NEW BEDFORD – Kilburn Mill has added an experienced fisherman to its list of knowledgeable vendors with the opening of Equipment for fishing first floor.
“I know what works and what doesn’t,” said Peter Farland, co-owner of the new fishing tackle store. “I fish and use the products myself.”
Farland comes from a fishing family. His father, along with eight of his uncles, all fish commercially. The New Bedford native recalls his first fishing trip with his dad when he was just 9 years old: a three-day scallop fishing trip from Gloucester.
After Farland was expelled from New Bedford High School during his freshman year, he tried to work it out on his own.
He started a landscape business in Falmouth as well as a painting business, but said he didn’t feel very fulfilled. “It was paying bills, but it was getting me nowhere in life,” he added.
“I just turned to fishing and thought maybe I should go back to my roots.”
Farland has worked on scallop boats for more than 12 years, but admits it’s a tough lifestyle, especially for the family. “You’ve been gone many times, but I had to make a sacrifice to be where I am,” he said.
Started a fishing tackle store
In 2019, Farland decided to also invest in the sale of equipment and clothing, launching an online store through its personal website.
“You basically need a certain type of gear to go fishing,” he said. “Everyone will need a raincoat, wellies…no matter how good you are.”
He said there were only four tackle stores in New Bedford where people could buy commercial fishing gear and he thought there was room for one more.
Farland’s original plan was to be a delivery service for the fisherman on the docks, providing last minute gear or clothing. “Once you’re at sea, you can’t get anything,” he said.
But he struggled to reach consumers, so he decided to enter the retail scene when he quickly discovered the Kilburn factory.
Inside the nautical themed shop
Located directly across from the factory’s main entrance, he said the windows that overlook his 1,000-square-foot nautical-themed store were a big draw.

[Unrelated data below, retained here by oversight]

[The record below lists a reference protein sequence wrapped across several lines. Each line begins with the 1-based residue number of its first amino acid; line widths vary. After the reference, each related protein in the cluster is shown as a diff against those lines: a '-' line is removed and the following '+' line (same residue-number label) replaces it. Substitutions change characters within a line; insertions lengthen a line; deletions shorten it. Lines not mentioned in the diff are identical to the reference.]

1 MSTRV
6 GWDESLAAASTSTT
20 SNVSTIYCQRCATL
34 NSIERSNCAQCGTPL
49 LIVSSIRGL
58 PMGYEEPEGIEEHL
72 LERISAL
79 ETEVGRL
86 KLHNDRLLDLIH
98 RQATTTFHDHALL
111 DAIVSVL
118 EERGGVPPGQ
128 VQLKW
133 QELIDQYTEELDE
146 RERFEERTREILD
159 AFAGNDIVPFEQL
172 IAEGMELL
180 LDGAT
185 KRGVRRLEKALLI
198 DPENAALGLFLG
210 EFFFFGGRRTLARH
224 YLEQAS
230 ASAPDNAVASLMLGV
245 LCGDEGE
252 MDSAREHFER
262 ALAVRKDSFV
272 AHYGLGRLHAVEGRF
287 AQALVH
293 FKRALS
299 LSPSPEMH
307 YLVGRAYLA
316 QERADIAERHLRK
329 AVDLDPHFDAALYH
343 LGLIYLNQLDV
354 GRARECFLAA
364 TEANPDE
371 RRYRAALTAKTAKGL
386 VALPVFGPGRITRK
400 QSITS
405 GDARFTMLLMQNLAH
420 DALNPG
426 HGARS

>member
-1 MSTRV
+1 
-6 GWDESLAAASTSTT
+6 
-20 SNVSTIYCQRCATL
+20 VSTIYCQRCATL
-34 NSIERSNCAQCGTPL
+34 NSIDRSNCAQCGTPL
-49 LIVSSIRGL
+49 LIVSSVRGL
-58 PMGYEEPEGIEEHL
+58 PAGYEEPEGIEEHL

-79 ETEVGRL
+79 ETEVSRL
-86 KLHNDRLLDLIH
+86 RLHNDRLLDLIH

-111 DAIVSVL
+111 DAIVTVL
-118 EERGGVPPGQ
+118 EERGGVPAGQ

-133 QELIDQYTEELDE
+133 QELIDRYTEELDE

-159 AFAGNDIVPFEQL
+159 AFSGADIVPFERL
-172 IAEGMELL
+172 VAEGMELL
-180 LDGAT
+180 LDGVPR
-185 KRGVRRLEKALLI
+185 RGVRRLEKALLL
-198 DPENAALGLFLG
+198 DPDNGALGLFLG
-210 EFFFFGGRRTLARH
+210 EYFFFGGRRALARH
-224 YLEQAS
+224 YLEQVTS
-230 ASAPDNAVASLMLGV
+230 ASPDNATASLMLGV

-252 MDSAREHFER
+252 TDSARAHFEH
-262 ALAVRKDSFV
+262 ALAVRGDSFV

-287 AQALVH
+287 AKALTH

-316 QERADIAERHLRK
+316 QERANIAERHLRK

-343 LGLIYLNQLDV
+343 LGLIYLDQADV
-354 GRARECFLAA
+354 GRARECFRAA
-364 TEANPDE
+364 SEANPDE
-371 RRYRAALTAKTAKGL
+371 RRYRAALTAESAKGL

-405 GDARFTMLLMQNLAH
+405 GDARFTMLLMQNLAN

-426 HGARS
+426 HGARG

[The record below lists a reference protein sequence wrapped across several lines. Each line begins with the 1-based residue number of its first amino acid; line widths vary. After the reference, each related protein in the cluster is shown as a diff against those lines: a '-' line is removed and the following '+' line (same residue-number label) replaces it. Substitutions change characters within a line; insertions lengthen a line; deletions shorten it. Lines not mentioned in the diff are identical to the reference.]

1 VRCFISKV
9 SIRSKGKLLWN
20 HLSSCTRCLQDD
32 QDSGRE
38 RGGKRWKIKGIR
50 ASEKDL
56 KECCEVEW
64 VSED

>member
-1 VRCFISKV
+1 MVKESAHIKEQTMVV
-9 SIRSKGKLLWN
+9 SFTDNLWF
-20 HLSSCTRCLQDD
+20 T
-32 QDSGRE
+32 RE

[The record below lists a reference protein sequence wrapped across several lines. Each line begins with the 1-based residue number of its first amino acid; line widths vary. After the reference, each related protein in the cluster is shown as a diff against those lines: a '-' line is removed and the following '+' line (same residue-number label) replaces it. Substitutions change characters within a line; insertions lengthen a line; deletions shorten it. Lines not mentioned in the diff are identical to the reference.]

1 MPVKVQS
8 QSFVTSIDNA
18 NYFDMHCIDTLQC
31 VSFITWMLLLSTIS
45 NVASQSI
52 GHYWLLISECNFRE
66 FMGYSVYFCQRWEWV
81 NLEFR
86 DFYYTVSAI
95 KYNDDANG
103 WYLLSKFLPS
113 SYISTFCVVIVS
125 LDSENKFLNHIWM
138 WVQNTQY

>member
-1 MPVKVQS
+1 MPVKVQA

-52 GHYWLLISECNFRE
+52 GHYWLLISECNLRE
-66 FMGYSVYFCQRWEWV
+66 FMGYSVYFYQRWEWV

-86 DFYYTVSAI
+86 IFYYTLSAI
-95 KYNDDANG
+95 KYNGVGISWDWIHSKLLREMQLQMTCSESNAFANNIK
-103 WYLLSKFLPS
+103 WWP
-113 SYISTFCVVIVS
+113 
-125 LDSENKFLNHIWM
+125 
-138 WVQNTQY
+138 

Farland’s fiancée, AnaMaria Baptista, 34, store co-owner. “She’s like my manager trashed everything,” he said kindly.
Baptista, who has a one-year-old daughter with Farland, said she was excited but also nervous to be in charge of the store, especially when Farland went on a fishing trip.
“Everything I learned came from Peter,” she said. “I went from having no knowledge of any type of fishing gear to finding great distributors and being able to set up credit accounts. That’s how we run things.”
She hopes to add a little “feminine vibe” to the fishing scene.
Farland said the store will be open (most days) at 7:30 a.m. to cater to the morning rush for anglers looking for last-minute gear.
Educate people about scallops
The store offers men’s shoes, boots, gloves, knives, as well as women’s and children’s clothing. Farland hopes to change the clothing scene by offering new brands, including his own. It also has new types of gear, including a pad to cover the stomach while cutting scallops to protect anglers and keep them dry. “No one in the world actually has one,” he said.
Farland said he was excited to open the store so he could educate people about the industry and its heritage.
“A lot of people don’t even know where a scallop comes from,” he said. “I want to try to enlighten them and give them a good experience here.”
Seth Chitwood, Standard-Times editor, can be contacted at [email protected]. Follow him on Twitter: @ChitwoodReports. Support local journalism by purchasing a digital or print subscription to The Standard-Times today.